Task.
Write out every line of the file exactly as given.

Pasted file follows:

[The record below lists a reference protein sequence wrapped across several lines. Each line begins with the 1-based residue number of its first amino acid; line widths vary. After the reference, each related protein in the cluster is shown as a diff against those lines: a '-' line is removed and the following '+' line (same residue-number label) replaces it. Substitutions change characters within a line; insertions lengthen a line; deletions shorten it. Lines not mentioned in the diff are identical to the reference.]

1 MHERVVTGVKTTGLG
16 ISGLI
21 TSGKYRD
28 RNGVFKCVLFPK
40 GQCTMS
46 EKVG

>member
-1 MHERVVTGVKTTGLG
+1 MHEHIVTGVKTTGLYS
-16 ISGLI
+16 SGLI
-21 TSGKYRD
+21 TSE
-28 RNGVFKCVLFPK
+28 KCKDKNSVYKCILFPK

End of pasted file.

[The record below lists a reference protein sequence wrapped across several lines. Each line begins with the 1-based residue number of its first amino acid; line widths vary. After the reference, each related protein in the cluster is shown as a diff against those lines: a '-' line is removed and the following '+' line (same residue-number label) replaces it. Substitutions change characters within a line; insertions lengthen a line; deletions shorten it. Lines not mentioned in the diff are identical to the reference.]

1 MHERVVTGVKTTGLG
16 ISGLI
21 TSGKYRD
28 RNGVFKCVLFPK
40 GQCTMS
46 EKVG

>member
-1 MHERVVTGVKTTGLG
+1 MHEHIVTGVKTTGLYS
-16 ISGLI
+16 SGLI
-21 TSGKYRD
+21 TSE
-28 RNGVFKCVLFPK
+28 KCKDKNSVYKCILFPK